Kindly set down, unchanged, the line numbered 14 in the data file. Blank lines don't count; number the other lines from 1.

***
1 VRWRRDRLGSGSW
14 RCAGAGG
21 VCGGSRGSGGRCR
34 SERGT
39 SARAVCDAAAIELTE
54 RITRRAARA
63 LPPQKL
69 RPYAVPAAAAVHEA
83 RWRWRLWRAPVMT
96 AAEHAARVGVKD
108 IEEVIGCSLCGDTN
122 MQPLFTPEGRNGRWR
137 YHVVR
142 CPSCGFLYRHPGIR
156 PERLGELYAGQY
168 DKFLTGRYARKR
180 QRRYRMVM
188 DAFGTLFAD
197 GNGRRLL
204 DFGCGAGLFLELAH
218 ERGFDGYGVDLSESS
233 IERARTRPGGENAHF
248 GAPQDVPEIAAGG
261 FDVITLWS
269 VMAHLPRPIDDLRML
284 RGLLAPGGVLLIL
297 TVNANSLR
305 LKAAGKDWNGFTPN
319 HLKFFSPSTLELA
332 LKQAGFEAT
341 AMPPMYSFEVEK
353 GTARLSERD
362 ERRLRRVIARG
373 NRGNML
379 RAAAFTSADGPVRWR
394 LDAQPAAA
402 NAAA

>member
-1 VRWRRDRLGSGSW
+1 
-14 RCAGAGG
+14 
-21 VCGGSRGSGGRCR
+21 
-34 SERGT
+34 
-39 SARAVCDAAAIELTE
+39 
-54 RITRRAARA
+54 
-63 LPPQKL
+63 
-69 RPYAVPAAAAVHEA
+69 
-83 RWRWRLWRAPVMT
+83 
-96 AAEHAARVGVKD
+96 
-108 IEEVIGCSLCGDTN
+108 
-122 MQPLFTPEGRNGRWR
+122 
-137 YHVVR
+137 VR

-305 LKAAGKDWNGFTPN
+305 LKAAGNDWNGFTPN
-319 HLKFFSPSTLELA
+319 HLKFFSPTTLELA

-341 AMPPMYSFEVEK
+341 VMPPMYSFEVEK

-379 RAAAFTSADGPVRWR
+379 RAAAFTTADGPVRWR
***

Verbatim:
142 CPSCGFLYRHPGIR